What I understand is in each atom there are conducting and valence bands and the valence band, the minimum level for electrons (is the orbital before the last)

Is the conducting band the last orbital with a gap in between the two bands?

  • $\begingroup$ I'm not sure I understand the question. The conduction band is the band above the gap above the last occupied band. Whether or not it is the last band above a gap is immaterial, although I believe that it is also true. If there were any higher gaps, the band above it would not be the conduction band, although it would be a conduction band. BTW, atoms don't have bands, and bands don't have orbitals. $\endgroup$
    – garyp
    May 12 '18 at 12:03
  • $\begingroup$ are bands in orbitals? i thought for example in a metal the last shell was both the valence and conduction bands but in semi conductors and insulators the conduction band was in the next shell (last one) $\endgroup$
    – izkch
    May 12 '18 at 12:10
  • $\begingroup$ I dont get what you mean by "atoms dont have bands" $\endgroup$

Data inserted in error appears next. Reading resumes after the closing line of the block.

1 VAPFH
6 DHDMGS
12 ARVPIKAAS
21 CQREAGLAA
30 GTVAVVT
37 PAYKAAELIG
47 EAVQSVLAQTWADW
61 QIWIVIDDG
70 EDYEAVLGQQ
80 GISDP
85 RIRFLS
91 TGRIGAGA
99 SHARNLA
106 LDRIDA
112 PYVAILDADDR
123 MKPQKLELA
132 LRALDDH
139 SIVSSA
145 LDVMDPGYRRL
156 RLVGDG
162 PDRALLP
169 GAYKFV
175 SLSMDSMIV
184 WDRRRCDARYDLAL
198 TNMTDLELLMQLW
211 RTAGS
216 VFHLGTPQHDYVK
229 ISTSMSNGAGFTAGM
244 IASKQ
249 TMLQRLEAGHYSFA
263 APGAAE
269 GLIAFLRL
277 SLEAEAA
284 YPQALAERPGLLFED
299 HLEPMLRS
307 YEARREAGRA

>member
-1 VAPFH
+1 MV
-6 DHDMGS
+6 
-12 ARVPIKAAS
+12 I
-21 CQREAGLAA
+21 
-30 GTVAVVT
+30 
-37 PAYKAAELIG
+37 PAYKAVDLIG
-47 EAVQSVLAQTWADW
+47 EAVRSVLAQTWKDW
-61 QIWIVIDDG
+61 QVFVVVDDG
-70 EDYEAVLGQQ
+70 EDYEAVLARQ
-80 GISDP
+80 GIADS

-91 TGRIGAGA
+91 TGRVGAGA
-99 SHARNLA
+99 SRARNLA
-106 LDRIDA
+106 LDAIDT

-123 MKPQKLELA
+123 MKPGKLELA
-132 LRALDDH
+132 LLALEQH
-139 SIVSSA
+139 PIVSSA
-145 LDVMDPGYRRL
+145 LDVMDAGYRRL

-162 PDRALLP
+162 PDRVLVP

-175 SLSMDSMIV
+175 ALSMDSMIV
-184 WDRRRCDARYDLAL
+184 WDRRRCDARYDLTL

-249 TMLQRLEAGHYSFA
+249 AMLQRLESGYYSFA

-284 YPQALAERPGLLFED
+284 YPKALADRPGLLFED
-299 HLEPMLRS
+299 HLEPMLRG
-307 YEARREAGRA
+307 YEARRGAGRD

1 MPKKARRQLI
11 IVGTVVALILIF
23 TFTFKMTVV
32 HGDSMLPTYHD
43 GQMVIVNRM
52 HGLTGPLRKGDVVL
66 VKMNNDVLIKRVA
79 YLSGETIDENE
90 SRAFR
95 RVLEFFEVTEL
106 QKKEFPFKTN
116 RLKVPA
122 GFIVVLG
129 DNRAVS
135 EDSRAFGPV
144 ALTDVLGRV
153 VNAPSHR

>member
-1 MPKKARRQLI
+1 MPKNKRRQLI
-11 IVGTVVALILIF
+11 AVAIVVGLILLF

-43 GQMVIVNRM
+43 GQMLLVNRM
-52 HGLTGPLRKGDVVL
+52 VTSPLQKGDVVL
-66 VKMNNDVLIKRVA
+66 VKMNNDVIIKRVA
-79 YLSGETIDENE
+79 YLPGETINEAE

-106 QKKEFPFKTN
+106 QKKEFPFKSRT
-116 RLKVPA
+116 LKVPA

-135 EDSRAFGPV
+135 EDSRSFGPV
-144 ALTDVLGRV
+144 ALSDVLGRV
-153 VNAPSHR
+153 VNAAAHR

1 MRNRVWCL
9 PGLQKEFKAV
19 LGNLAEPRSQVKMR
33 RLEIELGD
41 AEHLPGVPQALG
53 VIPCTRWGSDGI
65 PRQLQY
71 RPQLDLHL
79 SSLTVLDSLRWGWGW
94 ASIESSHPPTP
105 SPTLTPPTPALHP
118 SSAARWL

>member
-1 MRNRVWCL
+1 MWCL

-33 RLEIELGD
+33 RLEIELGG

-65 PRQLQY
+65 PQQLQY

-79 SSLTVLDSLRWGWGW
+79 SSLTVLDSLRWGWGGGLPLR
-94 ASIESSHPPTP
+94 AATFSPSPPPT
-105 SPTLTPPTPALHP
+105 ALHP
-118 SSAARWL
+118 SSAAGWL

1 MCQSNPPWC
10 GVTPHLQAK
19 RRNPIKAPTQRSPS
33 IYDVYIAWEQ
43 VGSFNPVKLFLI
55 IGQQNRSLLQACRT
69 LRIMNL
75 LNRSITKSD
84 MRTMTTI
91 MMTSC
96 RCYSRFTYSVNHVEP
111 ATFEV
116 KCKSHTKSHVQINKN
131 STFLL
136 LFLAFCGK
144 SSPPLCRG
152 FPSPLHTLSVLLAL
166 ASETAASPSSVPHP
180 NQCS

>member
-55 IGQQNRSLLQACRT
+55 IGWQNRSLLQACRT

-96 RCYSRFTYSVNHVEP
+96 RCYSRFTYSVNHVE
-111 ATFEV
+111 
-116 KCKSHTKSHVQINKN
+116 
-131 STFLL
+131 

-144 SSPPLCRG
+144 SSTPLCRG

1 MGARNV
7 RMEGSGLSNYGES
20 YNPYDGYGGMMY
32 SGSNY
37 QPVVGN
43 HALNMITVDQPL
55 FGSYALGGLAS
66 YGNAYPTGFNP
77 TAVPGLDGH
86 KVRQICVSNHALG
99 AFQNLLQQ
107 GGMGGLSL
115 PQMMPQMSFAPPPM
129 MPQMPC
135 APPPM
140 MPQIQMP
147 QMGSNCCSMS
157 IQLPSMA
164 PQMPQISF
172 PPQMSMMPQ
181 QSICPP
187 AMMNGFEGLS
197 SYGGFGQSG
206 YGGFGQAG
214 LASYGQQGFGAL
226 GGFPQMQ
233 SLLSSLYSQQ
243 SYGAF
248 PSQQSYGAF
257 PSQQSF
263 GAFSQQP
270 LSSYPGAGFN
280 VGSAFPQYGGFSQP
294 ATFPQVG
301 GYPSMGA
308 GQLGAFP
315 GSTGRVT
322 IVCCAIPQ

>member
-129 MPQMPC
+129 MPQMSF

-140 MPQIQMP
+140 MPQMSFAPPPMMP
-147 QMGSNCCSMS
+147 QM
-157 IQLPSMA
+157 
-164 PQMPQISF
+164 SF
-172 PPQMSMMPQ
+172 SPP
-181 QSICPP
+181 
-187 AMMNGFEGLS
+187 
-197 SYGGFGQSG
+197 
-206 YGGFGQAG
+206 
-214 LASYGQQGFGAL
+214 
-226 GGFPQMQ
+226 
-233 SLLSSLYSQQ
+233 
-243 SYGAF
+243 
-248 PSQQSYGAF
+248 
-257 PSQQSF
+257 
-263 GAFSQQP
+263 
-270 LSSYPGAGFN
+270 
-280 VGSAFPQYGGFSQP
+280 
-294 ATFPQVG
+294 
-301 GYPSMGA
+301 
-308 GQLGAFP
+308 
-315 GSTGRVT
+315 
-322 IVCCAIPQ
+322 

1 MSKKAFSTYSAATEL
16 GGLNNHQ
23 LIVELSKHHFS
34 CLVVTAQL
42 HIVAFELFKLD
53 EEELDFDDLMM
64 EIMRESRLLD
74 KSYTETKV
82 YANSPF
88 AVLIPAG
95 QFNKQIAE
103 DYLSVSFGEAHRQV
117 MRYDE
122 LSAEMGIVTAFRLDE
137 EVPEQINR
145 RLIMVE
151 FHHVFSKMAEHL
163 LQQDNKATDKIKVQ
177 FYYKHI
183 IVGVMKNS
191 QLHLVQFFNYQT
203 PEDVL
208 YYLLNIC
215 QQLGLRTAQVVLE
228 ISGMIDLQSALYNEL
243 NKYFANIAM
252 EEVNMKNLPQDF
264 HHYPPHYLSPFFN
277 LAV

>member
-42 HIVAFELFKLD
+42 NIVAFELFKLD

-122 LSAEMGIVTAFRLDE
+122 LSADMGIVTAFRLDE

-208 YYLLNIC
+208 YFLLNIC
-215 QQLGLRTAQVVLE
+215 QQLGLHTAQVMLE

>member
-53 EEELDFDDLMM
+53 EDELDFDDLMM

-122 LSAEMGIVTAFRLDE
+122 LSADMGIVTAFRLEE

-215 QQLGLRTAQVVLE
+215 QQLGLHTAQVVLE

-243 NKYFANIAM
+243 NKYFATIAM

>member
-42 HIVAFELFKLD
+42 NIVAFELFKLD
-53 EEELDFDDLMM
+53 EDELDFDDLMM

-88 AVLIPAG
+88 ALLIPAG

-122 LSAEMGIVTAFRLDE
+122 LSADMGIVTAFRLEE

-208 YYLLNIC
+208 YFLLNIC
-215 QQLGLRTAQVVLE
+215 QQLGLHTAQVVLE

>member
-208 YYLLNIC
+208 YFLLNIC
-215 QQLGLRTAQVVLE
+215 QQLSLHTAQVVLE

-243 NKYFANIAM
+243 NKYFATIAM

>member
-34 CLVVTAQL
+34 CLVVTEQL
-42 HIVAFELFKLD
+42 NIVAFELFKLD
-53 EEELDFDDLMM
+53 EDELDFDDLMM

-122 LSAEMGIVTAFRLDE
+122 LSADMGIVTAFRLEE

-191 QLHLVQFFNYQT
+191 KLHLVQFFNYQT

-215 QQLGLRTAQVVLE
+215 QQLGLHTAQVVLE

– izkch
    May 12 '18 at 12:11
  • 1
    $\begingroup$ We don't use the language of shells and orbitals when talking about solids. Shell and orbital imply certain properties that that bands don't have, e.g. a single discrete energy, and a point symmetry. Bands have a continuum of energies, and a different kind of symmetry. It's just a matter of language semantics. Actually, you touch on this when you say that the last shell is both the conduction and valence band. When atoms are brought together, the discrete energy that the orbital has spreads out into a band, and then splits into bands. You can't identify the orbital with a band. $\endgroup$
    – garyp
    May 12 '18 at 12:19
  • $\begingroup$ then how do I know if the conduction band is above the level of the valence one? where are they located $\endgroup$
    – izkch
    May 12 '18 at 12:54

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